Your pegs dont turn well, get stuck and you can only turn them in quarter tones? That can really get a musician out of tune. But you dont necessarily have to go to the violin maker in this case. If the pegs fit well and the peg holes are cut perfectly round, you should be able to take care of your pegs yourself. Please work with one peg after the other. After you have released one, string it again, repeatedly. That way the bridge keeps its tension and you avoid that the sound post falls over, in the worst case scenario. After tightening each string check every time to see that the bridge continues to stand upright.
This is the tool used when working with pegs (the peg shaper is a professional tool in violin making):
We display here the peg shaper to show you how one can fit or refit pegs in violin making.
The first task is to thoroughly rub in and around the peg from all sides with old curd soap:
Make sure that you have a thick layer of curd soap all around the peg!
Now the treated peg will be turned around several times in the peg hole to see that it really fits well. You can already see the accuracy of the fit while turning the soapy peg in the peg hole. If the peg really doesn't turn properly but wobbles instead, then you should bring the instrument to the violin maker. We will show you what he does with the peg in this case later.
After repeated turning with light pressure, the peg should look like this:
One can clearly see that the peg box lines up everywhere with the thread. That way fine tuning afterwards is assured.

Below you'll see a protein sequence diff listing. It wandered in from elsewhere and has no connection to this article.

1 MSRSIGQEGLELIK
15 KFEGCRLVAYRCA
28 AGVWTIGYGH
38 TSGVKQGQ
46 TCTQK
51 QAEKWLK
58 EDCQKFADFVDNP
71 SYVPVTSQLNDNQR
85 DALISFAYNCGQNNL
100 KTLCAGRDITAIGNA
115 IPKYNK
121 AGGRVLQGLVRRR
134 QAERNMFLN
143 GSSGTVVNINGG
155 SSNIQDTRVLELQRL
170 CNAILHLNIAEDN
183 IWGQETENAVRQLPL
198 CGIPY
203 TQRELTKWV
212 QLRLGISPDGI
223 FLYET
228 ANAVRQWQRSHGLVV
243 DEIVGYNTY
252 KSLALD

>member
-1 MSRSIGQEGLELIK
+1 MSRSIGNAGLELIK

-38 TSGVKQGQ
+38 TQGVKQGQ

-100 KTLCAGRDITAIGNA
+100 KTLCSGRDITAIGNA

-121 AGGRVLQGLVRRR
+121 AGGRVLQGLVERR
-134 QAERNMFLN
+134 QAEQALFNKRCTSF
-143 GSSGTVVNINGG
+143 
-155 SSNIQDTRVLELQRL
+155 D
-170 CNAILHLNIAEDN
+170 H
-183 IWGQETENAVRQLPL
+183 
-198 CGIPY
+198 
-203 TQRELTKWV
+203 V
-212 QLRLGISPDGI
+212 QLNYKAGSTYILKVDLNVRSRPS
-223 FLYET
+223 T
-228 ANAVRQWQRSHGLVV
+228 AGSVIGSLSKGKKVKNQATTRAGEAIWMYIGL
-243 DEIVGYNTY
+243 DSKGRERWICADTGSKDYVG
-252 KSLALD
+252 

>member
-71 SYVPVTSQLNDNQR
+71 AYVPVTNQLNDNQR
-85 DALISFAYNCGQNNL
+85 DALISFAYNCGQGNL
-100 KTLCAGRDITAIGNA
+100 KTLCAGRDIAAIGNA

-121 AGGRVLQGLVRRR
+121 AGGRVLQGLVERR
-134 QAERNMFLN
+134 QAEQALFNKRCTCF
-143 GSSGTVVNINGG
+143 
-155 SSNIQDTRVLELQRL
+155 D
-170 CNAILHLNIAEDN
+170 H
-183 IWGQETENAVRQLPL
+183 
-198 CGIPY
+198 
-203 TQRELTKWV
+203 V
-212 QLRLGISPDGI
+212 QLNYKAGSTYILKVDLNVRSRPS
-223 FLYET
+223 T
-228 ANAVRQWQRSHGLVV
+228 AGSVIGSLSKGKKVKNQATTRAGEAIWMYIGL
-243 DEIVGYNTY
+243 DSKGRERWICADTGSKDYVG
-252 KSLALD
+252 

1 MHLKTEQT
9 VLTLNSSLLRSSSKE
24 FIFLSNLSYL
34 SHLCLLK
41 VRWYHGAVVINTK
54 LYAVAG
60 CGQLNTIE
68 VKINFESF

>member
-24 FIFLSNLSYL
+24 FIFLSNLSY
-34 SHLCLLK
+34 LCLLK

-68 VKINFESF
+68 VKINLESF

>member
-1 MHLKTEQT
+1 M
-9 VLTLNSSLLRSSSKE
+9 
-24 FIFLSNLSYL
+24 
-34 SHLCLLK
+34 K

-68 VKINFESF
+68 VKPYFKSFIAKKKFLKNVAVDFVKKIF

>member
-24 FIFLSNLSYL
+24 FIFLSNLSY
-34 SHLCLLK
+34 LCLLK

Once again rub curd soap around the peg as described above, but this time turn the peg repeatedly in the peg hole with more pressure than before. Repeat this procedure until the peg turns very smoothly and easily.
To make sure that the peg doesn't slip, white chalk is now used. This is similar to the soaping procedure, only less chalk as soap is used. The peg should continue to turn smoothly, but firmly enough to keep the peg from slipping.
Finally, following the chalk treatment, the peg is turned repeatedly
in the peg hole. Should the pet still turn too easily, repeat the
Once you have treated all your pegs in this way, you will be thrilled with the results.
But what does one do in violin making when the peg does not fit and looks like this after having been soaped up:
Clear to see: This peg does not sit properly and has to be refit. To be sure that the peg hole is round, it is carefully rethread with a so-called peg reamer:
The next task consists of recutting the peg with a peg shaper. The peg shaper shown in the photo can be adjusted to any cone and peg diameter by means of a moveable carriage and allows for the finest reduction of wood shavings.
We dont think too highly of the special soaps one can buy for pegs. We have seen thickly covered black peg holes too often due to these, a condition that leads to pegs which turn poorly.
And when you find that your pegs don't turn properly and that the surface area doesn't look as seen above, then its time to visit your violin maker, it will be worth the effort!
Dont forget to check the bridges position. Due to the tightening of the strings, the bridge gets pulled in the direction of the fingerboard. Place your violin on a table (please place a soft cloth underneath) and put your thumbs on either side of the upper edge of the bridge. Now you can carefully press the bridge back and forth with your thumbs, back to the correct position. A rule of thumb here is that the side facing the tailpiece should be at a right angle to the bellys surface area. Being that the side of the bridge facing the fingerboard is slightly curved, it appears as if it is inclined a bit toward the tailpiece.